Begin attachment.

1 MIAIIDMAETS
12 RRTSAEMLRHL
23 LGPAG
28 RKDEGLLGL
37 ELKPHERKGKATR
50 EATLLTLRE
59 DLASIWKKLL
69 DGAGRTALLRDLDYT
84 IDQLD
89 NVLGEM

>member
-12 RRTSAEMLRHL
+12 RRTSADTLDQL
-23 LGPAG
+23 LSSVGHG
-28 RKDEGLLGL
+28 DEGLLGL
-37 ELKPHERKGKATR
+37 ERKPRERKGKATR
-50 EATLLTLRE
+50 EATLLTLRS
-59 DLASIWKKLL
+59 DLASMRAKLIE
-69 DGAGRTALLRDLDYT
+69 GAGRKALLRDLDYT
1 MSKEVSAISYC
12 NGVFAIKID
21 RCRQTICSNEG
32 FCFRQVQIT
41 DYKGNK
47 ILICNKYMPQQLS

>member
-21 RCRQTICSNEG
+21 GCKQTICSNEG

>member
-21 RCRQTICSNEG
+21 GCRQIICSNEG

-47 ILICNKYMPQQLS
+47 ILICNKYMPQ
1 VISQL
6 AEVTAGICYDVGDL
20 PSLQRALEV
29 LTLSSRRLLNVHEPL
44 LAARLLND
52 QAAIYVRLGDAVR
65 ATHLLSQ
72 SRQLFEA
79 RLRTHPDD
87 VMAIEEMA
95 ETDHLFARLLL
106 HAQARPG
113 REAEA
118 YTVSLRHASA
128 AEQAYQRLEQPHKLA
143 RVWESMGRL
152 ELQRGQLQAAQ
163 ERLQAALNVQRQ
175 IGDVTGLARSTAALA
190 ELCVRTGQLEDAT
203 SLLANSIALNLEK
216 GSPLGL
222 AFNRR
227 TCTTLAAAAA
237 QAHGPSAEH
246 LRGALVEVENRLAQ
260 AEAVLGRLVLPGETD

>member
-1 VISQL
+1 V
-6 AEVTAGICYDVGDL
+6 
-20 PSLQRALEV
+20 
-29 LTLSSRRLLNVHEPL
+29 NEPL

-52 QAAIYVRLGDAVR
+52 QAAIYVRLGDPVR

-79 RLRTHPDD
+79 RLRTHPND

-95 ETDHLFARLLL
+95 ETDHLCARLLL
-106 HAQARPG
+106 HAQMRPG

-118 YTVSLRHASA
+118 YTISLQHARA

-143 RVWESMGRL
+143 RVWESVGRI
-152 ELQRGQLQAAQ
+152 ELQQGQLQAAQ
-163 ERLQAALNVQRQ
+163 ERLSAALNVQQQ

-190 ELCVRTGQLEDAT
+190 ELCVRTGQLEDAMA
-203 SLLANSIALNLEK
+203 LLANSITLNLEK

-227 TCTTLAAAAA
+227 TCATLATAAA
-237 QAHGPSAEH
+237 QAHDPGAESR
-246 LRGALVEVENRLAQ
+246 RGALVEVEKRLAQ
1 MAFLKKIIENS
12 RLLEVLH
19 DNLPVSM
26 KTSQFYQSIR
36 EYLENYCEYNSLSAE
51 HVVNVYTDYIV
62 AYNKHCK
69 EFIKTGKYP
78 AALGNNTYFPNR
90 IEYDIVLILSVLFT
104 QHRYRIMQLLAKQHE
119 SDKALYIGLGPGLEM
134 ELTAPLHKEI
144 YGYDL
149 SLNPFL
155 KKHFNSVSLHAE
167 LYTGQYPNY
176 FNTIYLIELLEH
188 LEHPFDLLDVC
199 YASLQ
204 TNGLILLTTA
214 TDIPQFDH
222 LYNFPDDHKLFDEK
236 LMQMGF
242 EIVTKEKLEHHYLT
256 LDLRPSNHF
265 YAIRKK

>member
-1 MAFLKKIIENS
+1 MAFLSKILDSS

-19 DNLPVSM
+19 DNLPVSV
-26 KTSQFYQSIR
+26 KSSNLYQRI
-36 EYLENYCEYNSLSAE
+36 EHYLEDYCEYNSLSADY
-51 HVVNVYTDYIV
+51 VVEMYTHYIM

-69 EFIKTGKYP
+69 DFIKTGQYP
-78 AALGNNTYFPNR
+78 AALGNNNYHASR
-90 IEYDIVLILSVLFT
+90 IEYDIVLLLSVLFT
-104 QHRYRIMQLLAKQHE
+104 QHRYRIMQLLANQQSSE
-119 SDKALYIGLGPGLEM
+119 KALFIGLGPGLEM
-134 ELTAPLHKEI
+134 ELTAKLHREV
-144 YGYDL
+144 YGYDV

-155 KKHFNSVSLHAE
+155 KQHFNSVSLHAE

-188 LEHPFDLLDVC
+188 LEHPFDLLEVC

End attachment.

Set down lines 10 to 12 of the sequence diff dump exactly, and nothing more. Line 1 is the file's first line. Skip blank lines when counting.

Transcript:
89 NVLGEM

>member
-12 RRTSAEMLRHL